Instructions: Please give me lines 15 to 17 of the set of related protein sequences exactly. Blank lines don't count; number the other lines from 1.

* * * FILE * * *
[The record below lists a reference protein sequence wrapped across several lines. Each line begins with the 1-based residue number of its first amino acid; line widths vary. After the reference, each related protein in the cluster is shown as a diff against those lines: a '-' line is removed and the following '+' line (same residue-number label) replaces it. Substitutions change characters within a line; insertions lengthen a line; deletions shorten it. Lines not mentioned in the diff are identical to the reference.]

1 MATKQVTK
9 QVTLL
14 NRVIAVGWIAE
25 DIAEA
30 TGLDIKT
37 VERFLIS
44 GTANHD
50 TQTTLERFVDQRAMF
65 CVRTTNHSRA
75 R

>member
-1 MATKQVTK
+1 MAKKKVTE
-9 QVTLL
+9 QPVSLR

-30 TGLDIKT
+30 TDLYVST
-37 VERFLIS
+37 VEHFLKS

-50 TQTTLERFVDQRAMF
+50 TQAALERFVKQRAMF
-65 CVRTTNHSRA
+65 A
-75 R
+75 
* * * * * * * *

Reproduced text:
-9 QVTLL
+9 QPVSLR

-30 TGLDIKT